Today: Jul 14, 2024

Strict penalties for using a phone while driving in CT

Lauren Kurty, Staff Writer:

Drivers talking on cell phones in this technology-filled world is very common, even though many states, including Connecticut, have banned all usage of phones for talking and texting while driving.

Victoria Sperduto, a sophomore exercise science major, said laws pertaining to texting while driving need to be toughened up, while laws that restrict talking while driving are strict enough for her.

“I don’t think so,” she said. “Only with texting otherwise the law with talking is strict enough.”

Connecticut as a whole has made its current “talking while driving” laws tougher by increasing fines as well as having no tolerance for people who are getting caught using their phones for the first time.

According to, “Fines are now $100, $150, $200 instead of the previous $100. No more forgiveness for first-time offenders.”

Drivers who insist on taking calls while they are driving have many options for hands-free devices. Sperduto said she uses Bluetooth when she is driving and talking, which is one of the hands-free options, along with other devices that are wired directly to your car.

According to the Connecticut Judicial Branch, “Hand-held cell phones or mobile electronic devices may not be used while operating a motor vehicle in Connecticut. Drivers 18 years of age and older need hands-free accessories to legally use cell phones or mobile electronic devices while operating a motor vehicle.”

Even with the fines increasing and the possibility of licenses being taken away, Sperduto said she still thinks drivers will disobey the law.

“No, because if there was a law people would still try and break the law,” Sperduto said.

Becky Urban, a sophomore nursing major, said there might be only one thing that would stop people from talking on their cell phones in the car, and that would be if something disastrous happened.

“If they got into a car accident,” she said. “It would stop people.”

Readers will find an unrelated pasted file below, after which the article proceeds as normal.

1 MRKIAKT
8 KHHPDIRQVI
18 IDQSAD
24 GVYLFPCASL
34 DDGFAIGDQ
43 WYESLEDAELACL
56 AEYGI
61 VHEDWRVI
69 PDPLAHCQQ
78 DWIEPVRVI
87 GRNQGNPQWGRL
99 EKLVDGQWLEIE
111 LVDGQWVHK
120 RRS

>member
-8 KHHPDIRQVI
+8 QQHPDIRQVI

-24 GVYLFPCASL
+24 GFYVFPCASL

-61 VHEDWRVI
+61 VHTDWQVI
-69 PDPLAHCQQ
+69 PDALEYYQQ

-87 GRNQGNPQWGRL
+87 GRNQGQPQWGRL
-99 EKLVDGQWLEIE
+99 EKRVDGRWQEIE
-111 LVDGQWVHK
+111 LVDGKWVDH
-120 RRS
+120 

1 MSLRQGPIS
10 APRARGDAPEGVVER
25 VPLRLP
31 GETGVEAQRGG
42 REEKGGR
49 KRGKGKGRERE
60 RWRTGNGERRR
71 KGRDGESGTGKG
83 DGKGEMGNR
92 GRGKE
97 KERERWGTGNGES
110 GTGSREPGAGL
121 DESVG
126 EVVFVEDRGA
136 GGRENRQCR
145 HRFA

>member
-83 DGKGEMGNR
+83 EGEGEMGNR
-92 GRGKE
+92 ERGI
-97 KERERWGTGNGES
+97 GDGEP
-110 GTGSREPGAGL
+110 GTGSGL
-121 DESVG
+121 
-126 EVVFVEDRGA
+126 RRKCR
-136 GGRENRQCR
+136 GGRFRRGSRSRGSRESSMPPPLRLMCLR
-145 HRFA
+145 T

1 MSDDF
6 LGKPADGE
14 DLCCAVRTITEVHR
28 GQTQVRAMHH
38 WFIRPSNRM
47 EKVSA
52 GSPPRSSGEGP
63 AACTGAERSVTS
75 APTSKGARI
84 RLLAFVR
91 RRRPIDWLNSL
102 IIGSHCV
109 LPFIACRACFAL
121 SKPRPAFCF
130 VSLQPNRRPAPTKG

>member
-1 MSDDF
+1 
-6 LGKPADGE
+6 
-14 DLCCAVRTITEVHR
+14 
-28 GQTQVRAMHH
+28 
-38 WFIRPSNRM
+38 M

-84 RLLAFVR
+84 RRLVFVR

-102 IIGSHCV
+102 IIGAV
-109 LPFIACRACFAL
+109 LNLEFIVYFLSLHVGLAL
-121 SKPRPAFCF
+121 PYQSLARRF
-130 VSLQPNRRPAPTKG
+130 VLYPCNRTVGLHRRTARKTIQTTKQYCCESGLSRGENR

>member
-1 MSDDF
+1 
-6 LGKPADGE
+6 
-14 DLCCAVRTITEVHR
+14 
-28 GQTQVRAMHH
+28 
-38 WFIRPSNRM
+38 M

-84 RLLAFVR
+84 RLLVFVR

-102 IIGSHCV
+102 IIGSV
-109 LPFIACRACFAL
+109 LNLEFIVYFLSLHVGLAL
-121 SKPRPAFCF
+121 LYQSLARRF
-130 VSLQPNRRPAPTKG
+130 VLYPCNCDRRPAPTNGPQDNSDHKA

Drivers do many things while they are supposed to be paying attention to the road: Texting, talking and e-mailing. Amanda Allain, a sophomore education major, said she doesn’t believe there is anything that will stop people from talking on their cell phones because conversations will always be more important, and said she doesn’t use her cell phone while driving.

Ultimately, people that are using their cell phones while driving are putting their lives into their own hands they could so affect the lives of the people around them. However, drivers like Urban believe that the laws in this state are perfectly fine and that getting your driving privileges taken away are bad enough.

“I don’t think so,” she said. “Taking away your license is strict enough.” 

Allain disagreed with Sperduto and Urban and said that safety was the reason why Connecticut would need to make the laws about distracted driving stricter.

For drivers like Urban who admittedly sometimes still talk on their phones while driving, they are not alone; police in Hartford and New York have started a campaign to stop people from making this potentially deadly mistake. 

“The federal Department of Transportation funded the pilot campaign, which began in spring 2010 in Hartford and Syracuse, N.Y. In the “Phone in one hand. Ticket in the other” campaign’s three previous sweeps, 7,200 tickets were handed out in Hartford,” according to

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